This series passes with flying colors the most difficult of all challenges -- the test of time! This landmark program holds up very well in 2009, it is still a thinking person's show with stimulating nuances and humor. Granted, some of the themes may be dated as they're Cold War subjects but nevertheless the plots are still mostly relevant.
There is no doubt that this was the first of the "buddy" series and movies. Robert Culp and Bill Cosby were perfect partners and they were brilliantly cast. At the time Cosby was an upstart comedian and despite NBC's objections series producer Sheldon Leonard insisted on casting Bill Cosby as Alexander Scott, a bold move not only because of Cos' newbie factor but also because Bill being Black portraying an intelligent, positive, government agent was unprecedented in TV history.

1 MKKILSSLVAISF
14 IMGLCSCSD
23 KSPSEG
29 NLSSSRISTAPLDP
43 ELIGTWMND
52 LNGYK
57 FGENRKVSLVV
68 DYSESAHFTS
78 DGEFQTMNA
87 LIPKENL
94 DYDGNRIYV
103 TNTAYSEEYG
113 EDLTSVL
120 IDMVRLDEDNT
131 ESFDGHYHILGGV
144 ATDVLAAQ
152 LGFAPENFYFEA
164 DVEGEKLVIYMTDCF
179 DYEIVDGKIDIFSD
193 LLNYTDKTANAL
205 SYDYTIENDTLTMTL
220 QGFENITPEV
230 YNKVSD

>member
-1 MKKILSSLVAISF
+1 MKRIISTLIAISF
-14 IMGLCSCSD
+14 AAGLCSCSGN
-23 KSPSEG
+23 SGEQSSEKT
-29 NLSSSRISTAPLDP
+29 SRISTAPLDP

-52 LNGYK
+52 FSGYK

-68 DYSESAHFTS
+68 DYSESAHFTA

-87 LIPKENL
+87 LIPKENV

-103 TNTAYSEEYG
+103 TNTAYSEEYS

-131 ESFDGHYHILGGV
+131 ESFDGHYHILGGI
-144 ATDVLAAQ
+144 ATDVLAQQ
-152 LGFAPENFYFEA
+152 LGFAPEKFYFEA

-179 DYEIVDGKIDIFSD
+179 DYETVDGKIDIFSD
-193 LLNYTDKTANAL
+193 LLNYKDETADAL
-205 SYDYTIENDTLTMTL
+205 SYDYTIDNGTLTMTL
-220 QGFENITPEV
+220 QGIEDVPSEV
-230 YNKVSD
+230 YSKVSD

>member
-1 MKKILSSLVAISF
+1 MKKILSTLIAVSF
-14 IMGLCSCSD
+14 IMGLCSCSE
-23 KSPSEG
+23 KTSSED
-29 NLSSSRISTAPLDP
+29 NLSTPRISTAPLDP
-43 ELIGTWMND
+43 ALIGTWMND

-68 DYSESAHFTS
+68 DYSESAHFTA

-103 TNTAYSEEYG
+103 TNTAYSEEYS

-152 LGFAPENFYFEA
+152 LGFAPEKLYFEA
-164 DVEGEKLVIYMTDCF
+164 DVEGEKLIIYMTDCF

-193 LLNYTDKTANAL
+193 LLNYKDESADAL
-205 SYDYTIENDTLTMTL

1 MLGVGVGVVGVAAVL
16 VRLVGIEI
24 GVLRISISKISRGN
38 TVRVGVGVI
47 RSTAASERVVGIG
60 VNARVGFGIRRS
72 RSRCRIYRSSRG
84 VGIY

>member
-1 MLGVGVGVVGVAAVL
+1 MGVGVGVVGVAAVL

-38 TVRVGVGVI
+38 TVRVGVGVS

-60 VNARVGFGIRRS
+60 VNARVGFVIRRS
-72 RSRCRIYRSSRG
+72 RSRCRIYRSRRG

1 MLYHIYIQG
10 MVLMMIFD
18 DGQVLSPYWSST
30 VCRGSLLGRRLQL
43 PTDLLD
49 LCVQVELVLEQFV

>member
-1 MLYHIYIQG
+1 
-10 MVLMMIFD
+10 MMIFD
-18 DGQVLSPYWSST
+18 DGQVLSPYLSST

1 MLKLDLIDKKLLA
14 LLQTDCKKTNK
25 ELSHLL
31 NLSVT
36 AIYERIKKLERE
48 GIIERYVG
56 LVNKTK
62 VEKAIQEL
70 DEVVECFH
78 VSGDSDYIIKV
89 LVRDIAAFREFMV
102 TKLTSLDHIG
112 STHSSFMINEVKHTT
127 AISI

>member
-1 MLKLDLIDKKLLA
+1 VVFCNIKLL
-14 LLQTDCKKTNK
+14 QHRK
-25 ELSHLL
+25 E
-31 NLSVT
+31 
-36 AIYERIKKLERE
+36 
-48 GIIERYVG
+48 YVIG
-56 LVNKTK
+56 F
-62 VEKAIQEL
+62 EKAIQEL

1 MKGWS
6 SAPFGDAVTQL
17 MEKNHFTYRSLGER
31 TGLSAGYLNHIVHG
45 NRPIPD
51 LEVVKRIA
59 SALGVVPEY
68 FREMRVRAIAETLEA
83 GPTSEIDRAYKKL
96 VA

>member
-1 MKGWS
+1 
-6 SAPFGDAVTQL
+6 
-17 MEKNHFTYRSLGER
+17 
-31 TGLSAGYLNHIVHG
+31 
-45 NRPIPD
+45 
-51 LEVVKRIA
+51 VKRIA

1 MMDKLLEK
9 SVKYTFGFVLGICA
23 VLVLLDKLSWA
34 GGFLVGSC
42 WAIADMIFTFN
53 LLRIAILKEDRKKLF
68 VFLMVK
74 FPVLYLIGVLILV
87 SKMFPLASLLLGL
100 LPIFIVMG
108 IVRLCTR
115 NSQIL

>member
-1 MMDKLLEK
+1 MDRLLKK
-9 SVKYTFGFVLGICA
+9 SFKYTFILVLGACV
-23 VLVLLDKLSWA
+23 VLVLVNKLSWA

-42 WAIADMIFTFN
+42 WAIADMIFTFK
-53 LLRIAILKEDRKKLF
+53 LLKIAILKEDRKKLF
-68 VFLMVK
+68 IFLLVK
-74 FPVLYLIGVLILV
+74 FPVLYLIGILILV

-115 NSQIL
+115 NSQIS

Another seminal factor of this series was the budget required to film in locations around the world as well as its ample use of minority actors and extras including several prominent guest stars from the jazz world like Nancy Wilson and Eartha Kitt. I was 13, 14 and 15 years old during the series' initial run yet I Spy was my favorite program. Now over 40 years later as I watch the episodes in chronicle order again, I am amazed how sophisticated the show remains. Using a word introduced to the world by Bill Cosby in this series, the "wonderfulness" of I Spy shines as brightly now as it did in the mid-1960s.